INSIGHTS: Court’s disdain for disability claim

August 19, 2017

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Justice Pembroke’s decision in Doltic v Hannover Life Re of Australasia Limited in the Supreme Court of New South Wales on 27 July 2017 is interesting not because it creates any new law but because of His Honour’s erudite assessment of the plaintiff’s case.

Following a motor accident in 2009, which Justice Pembroke described as a relatively minor accident, the plaintiff received workers compensation and statutory benefits and then in 2012 made a disability claim upon the life insurance through his superannuation fund. The trustee of the fund and the life insurer rejected the claim in 2014 stating that the evidence before the life insurer did not persuade it to reach an opinion that the plaintiff was totally and permanently disabled in accordance with the policy definitions.

Justice Pembroke commented that the plaintiff’s lawyers may have conducted the litigation on a speculative basis and that the litigation should have been brought in the District Court not in the Supreme Court. His Honour was also concerned that the costs of the ligation bore no relation to the size of the claim and that little attempt was made to ensure proportionality, economy and restraint.  His Honour commented “the reality of cases such as these is that the litigation is conducted as much for the benefit of the plaintiff’s solicitors as it is for the plaintiff”. His Honour noted however the “admirable job” which the plaintiff’s Counsel did with a “difficult case”.

The policy provided that an insured person is totally and permanently disabled where, relevantly, the insurer forms an “opinion, after consideration of medical evidence satisfactory to us” that the insured person “is unlikely ever to be able to engage in any Regular Remuneration Work for which the insured person is reasonably fitted by education, training or experience”. Justice Pembroke found there was no dispute as to the applicable principle, which was best articulated by McClelland J in Edwards v The Hunter Valley Co-op Dairy Co Limited [1992] 7 ANZ Ins Cas 61-113 at 77, 536, which was approved in TAL Life Limited v Shuetrim [2016] NSWCA 68 at [61]–[62]:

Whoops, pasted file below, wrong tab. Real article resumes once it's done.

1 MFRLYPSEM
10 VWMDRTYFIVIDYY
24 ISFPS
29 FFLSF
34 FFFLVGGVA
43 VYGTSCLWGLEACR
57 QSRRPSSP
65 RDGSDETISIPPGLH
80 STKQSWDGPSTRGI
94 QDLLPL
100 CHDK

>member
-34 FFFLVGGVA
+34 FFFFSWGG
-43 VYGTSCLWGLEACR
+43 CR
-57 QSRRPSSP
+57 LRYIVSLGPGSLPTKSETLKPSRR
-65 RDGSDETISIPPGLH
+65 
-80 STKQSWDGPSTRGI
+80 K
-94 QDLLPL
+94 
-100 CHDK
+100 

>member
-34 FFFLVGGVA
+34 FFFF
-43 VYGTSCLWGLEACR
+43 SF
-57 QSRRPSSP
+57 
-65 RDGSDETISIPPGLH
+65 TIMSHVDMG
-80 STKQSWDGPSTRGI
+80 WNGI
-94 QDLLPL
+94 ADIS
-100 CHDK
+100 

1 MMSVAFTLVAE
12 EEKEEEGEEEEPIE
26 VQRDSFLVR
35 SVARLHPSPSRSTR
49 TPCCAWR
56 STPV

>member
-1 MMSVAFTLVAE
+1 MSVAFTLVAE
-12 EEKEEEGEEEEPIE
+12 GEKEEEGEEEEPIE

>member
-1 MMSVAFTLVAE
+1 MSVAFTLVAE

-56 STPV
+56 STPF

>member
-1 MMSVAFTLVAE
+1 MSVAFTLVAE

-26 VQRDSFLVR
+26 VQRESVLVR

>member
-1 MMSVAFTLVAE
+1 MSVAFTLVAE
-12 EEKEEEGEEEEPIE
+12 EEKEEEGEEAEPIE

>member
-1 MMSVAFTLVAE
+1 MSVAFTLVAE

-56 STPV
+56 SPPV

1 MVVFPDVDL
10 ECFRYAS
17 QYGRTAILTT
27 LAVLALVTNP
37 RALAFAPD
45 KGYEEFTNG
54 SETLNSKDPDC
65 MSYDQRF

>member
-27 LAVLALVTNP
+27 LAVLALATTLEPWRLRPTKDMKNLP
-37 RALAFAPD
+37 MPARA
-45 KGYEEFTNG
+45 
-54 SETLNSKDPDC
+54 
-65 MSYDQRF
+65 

“…in the field of insurance, it is well established that where under a contract of insurance an element of the insurer’s liability is expressed in terms of the satisfaction or opinion of the insurer, the insurer is obliged to act reasonably in considering and determining that matter… unless the view taken by the insurer can be shown to have been unreasonable on the material then before the insurer, the decision of the insurer cannot be successfully attacked on
this ground”.

His Honour reviewed the medical evidence and formed the view that there was “an evident and intelligible justification” for the insurer’s opinion. Justice Pembroke noted that the one line analysis of the plaintiff’s doctor “is both the start point and the end point of any medical evidence favourable to the plaintiff”.

In contrast, His Honour was taken to more than a dozen reports, reviews, analyses and assessments painting a very different, more optimistic and realistic picture of the plaintiff on behalf of the insurer. In discussing the plaintiff’s medical evidence, His Honour referred to the problem that sometimes arises in malingering cases where medical practitioners simply accept the patient’s account, questioning neither its truth nor its completeness: see Zahr v TAL Life Limited [2014] NSWSC 358 at [29].

His Honour concluded that it is well settled that although regular employment must be remunerative, it can be part-time and need not be full-time: Hannover Life Re of Australasia Limited v Dargan [2013] NSWCA 57 at [46]. His Honour said that an account must be taken of the plaintiff’s physical capacity, his psychological make-up, the availability of employment and the likelihood of obtaining it: Dargan at [43]; Jones v United Super Pty Limited [2016] NSWSC 1551 at [62].

His Honour held that the life insurer had no responsibility to act as an employment agency and no duty to find a particular job with a particular employer willing to take on the plaintiff. The insurer had to form an opinion about the probabilities having regard to the terms of the policy. His Honour found in favour of the life insurer and the trustee and dismissed the plaintiff’s proceedings. His Honour ordered that the plaintiff pay the defendants’ costs although noted that he expected that the costs order would be of no practical utility to the defendants.

Contact Catherine Osborne if you have any questions about this decision.

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